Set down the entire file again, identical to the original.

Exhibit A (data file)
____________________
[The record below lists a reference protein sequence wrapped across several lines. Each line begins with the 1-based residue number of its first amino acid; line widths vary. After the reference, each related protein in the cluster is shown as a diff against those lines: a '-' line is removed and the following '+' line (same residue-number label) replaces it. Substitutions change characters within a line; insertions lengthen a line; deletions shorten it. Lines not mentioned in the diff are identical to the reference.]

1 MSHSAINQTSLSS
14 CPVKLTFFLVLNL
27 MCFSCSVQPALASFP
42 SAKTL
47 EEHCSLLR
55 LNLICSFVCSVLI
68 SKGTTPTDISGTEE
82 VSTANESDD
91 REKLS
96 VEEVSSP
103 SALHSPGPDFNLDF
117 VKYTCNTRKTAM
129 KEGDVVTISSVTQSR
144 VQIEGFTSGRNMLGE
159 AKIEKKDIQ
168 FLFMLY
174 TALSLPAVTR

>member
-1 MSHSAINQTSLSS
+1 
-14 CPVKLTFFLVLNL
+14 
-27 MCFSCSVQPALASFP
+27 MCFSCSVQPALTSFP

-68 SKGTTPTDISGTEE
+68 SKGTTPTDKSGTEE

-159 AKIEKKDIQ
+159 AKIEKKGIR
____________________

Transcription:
[The record below lists a reference protein sequence wrapped across several lines. Each line begins with the 1-based residue number of its first amino acid; line widths vary. After the reference, each related protein in the cluster is shown as a diff against those lines: a '-' line is removed and the following '+' line (same residue-number label) replaces it. Substitutions change characters within a line; insertions lengthen a line; deletions shorten it. Lines not mentioned in the diff are identical to the reference.]

1 MSHSAINQTSLSS
14 CPVKLTFFLVLNL
27 MCFSCSVQPALASFP
42 SAKTL
47 EEHCSLLR
55 LNLICSFVCSVLI
68 SKGTTPTDISGTEE
82 VSTANESDD
91 REKLS
96 VEEVSSP
103 SALHSPGPDFNLDF
117 VKYTCNTRKTAM
129 KEGDVVTISSVTQSR
144 VQIEGFTSGRNMLGE
159 AKIEKKDIQ
168 FLFMLY
174 TALSLPAVTR

>member
-1 MSHSAINQTSLSS
+1 
-14 CPVKLTFFLVLNL
+14 
-27 MCFSCSVQPALASFP
+27 MCFSCSVQPALTSFP

-68 SKGTTPTDISGTEE
+68 SKGTTPTDKSGTEE

-159 AKIEKKDIQ
+159 AKIEKKGIR